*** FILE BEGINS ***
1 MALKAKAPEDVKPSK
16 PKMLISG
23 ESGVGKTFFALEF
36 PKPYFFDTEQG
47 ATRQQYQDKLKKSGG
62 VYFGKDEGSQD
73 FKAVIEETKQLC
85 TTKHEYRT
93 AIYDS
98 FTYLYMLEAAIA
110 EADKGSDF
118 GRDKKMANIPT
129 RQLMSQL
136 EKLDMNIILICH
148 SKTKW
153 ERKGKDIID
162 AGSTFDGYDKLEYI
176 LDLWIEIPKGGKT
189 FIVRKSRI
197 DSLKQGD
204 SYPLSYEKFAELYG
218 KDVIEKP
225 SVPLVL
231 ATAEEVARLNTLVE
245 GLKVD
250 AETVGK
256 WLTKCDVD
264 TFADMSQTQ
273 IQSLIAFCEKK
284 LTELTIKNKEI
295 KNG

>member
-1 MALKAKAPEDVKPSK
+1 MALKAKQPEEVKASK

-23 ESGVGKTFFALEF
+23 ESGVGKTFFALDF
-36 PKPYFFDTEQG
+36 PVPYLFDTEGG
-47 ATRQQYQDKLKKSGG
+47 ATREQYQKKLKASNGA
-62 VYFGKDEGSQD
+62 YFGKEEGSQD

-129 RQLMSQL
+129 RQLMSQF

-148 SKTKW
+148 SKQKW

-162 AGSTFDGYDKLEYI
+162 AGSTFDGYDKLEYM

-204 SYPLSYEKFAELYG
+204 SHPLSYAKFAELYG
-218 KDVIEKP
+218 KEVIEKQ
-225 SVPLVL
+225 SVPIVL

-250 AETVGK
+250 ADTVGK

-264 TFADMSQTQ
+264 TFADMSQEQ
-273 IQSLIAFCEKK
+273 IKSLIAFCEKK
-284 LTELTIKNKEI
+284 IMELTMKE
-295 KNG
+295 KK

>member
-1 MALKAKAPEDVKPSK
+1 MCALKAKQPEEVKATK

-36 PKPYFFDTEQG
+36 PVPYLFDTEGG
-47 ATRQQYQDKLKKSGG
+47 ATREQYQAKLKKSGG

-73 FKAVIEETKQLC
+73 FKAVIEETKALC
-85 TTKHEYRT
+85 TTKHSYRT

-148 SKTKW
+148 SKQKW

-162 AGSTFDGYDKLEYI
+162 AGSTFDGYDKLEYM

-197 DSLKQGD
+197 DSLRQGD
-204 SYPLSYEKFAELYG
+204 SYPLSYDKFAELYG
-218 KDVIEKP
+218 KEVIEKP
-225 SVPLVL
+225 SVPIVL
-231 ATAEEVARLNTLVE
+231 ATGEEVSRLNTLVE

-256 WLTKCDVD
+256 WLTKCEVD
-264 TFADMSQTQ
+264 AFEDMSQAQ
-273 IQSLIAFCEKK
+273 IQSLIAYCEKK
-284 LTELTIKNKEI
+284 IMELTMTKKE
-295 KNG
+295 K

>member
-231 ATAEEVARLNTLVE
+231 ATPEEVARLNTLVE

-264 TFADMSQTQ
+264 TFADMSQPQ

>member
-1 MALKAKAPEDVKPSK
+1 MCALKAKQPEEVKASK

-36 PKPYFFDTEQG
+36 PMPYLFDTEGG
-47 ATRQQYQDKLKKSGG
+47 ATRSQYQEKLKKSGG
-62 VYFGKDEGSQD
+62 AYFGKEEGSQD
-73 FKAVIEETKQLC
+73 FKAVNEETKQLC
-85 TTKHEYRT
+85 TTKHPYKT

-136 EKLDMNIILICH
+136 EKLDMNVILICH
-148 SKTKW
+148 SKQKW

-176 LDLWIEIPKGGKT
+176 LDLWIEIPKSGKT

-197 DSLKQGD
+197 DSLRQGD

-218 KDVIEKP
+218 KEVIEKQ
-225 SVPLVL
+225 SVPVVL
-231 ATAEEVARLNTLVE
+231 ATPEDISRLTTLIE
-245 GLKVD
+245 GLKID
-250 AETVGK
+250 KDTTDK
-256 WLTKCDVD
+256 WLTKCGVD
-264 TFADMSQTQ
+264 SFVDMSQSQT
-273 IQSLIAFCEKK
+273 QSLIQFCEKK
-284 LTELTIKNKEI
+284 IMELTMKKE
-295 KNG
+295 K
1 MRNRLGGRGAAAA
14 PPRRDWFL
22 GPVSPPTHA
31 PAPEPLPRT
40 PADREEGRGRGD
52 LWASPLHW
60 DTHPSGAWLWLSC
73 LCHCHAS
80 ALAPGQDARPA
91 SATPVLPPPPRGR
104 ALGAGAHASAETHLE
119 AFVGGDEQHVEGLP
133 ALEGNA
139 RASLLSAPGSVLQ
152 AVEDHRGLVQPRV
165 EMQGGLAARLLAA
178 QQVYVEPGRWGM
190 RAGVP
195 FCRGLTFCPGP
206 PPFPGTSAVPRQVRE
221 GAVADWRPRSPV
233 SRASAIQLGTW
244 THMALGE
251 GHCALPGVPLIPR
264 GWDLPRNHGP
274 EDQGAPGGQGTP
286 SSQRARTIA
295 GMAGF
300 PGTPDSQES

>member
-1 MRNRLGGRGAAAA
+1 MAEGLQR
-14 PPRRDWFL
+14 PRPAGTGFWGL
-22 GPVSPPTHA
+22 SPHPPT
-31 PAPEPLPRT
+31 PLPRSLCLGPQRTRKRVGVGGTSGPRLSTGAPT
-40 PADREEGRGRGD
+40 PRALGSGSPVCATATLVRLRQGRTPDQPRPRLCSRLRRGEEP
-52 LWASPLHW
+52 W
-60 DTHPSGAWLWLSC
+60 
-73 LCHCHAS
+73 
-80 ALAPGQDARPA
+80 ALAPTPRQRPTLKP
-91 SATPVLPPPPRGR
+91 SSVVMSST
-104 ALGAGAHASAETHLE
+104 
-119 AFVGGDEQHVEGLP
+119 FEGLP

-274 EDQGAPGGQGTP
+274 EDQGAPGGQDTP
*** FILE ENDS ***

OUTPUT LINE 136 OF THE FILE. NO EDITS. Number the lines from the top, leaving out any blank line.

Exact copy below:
-256 WLTKCDVD